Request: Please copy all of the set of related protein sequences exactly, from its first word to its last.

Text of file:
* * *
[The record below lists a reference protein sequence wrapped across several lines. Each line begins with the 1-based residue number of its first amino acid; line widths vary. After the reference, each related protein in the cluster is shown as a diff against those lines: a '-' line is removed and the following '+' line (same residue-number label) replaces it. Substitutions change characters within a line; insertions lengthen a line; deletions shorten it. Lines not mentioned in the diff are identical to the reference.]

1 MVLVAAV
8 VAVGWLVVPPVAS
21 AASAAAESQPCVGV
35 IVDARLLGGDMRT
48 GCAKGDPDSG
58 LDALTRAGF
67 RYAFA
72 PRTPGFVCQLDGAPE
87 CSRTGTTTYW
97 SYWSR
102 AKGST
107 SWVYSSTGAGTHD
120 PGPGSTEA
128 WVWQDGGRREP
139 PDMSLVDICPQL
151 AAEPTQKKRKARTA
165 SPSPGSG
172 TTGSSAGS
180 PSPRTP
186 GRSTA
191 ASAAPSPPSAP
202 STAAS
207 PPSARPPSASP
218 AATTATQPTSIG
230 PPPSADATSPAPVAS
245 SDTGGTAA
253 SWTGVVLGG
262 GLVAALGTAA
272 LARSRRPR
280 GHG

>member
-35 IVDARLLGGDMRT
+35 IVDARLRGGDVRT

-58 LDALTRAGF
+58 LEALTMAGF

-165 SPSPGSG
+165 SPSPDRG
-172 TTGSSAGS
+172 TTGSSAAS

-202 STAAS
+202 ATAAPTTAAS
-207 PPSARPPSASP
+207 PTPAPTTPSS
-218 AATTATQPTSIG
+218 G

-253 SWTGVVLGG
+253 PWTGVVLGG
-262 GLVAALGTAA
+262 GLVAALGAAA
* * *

[The record below lists a reference protein sequence wrapped across several lines. Each line begins with the 1-based residue number of its first amino acid; line widths vary. After the reference, each related protein in the cluster is shown as a diff against those lines: a '-' line is removed and the following '+' line (same residue-number label) replaces it. Substitutions change characters within a line; insertions lengthen a line; deletions shorten it. Lines not mentioned in the diff are identical to the reference.]

1 MVLVAAV
8 VAVGWLVVPPVAS
21 AASAAAESQPCVGV
35 IVDARLLGGDMRT
48 GCAKGDPDSG
58 LDALTRAGF
67 RYAFA
72 PRTPGFVCQLDGAPE
87 CSRTGTTTYW
97 SYWSR
102 AKGST
107 SWVYSSTGAGTHD
120 PGPGSTEA
128 WVWQDGGRREP
139 PDMSLVDICPQL
151 AAEPTQKKRKARTA
165 SPSPGSG
172 TTGSSAGS
180 PSPRTP
186 GRSTA
191 ASAAPSPPSAP
202 STAAS
207 PPSARPPSASP
218 AATTATQPTSIG
230 PPPSADATSPAPVAS
245 SDTGGTAA
253 SWTGVVLGG
262 GLVAALGTAA
272 LARSRRPR
280 GHG

>member
-35 IVDARLLGGDMRT
+35 IVDARLRGGDVRT

-58 LDALTRAGF
+58 LEALTMAGF

-165 SPSPGSG
+165 SPSPDRG
-172 TTGSSAGS
+172 TTGSSAAS

-202 STAAS
+202 ATAAPTTAAS
-207 PPSARPPSASP
+207 PTPAPTTPSS
-218 AATTATQPTSIG
+218 G

-253 SWTGVVLGG
+253 PWTGVVLGG
-262 GLVAALGTAA
+262 GLVAALGAAA